Shimabara Revolt: Control of the Bakufu Policy over Christianity in Japan

Joshua Glenn Brown, I Ketut Surajaya

Research output: Contribution to journalArticlepeer-review


The spread of Christianity in Japan brought negative impact to the government and people of Japan. It was started in 1549 when the Government considered Christianity as negative religion due to aggressive priests who destroyed Shinto and Buddhist shrines.Their acts had made military government (bakufu) to ban Christianity movement in Japan and sentenced Christian people and priests to death. The political and economic instability in the people and the rejection of bakufuto Christianity movement had triggered a rebellion in Shimabara. The revolt of Shimabarawas actually not based on religion sentiment, but the action to quell the rebellion had killed most Christians in Japan, while the remaining Christians in Japan formed kakurekirishitan (Silent Christian). Based on series of event, the research was focused on the policy made by bakufu to prohibit the Christianity in Japan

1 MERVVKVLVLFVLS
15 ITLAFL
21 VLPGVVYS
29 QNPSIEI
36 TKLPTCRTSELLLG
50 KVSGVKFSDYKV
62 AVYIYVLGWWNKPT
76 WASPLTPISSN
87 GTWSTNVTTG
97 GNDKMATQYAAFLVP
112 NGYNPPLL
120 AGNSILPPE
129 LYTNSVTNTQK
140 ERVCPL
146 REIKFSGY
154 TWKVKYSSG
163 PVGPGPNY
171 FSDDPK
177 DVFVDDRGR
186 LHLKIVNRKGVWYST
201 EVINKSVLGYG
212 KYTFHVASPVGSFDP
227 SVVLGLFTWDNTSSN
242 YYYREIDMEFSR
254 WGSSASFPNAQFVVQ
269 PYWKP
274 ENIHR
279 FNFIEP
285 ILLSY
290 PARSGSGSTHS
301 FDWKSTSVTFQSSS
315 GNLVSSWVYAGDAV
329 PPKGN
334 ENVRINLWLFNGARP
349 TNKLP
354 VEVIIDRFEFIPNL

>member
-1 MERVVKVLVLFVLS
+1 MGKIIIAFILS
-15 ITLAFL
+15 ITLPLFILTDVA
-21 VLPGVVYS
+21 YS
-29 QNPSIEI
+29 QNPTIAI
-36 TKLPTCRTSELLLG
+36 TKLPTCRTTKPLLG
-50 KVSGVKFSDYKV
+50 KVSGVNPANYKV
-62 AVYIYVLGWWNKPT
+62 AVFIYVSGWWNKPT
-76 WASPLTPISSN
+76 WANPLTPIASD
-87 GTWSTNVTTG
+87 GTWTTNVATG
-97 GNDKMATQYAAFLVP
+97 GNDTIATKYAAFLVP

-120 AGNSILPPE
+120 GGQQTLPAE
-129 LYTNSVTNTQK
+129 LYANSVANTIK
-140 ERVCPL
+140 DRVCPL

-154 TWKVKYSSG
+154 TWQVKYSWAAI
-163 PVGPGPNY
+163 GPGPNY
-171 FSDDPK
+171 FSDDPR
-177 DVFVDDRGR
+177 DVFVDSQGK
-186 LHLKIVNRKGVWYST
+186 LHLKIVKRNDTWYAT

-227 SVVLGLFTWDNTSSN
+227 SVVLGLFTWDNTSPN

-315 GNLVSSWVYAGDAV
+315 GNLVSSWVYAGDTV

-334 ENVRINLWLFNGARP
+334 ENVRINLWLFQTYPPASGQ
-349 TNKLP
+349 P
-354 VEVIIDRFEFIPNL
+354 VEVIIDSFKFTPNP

Original languageEnglish
Pages (from-to)20-26
JournalInternational Journal of Interdisciplinary Researc in Arts and Humanities (IJIRAH)
Issue number2
Publication statusPublished - Dec 2018


  • Christianity
  • Bakufu
  • Tokugawa
  • Jesuit
  • Rebellion&Nagasaki


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